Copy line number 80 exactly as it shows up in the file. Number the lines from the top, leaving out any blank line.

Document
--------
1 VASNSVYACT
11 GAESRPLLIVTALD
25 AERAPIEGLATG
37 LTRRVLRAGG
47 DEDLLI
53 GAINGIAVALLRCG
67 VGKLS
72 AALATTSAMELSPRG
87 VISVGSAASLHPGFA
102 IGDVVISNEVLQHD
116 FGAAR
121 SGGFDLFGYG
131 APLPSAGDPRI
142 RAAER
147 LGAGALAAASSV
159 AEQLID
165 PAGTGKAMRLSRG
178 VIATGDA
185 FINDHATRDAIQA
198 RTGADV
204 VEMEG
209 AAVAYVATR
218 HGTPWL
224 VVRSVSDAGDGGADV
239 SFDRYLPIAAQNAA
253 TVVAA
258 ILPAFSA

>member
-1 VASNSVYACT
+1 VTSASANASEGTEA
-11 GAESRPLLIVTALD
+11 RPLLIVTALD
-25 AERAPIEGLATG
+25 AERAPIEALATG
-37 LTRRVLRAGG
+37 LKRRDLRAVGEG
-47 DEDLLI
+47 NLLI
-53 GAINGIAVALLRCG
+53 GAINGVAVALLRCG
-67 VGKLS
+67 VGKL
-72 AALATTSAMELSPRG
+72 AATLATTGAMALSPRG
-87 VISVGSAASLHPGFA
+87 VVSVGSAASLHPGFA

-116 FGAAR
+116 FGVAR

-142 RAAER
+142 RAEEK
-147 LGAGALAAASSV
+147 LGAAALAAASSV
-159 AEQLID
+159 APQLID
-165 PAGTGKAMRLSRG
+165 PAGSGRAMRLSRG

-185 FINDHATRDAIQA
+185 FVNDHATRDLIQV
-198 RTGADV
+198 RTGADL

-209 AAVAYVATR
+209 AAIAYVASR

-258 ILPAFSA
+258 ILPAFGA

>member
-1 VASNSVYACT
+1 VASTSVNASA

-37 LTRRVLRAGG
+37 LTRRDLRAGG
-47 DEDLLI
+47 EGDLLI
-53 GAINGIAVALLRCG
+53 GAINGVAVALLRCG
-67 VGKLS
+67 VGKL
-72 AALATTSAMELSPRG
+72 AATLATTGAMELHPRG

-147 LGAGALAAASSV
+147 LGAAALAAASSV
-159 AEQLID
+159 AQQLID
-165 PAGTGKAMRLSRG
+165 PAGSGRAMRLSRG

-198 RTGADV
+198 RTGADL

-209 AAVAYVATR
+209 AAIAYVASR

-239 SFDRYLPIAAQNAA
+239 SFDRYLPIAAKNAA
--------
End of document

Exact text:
-159 AEQLID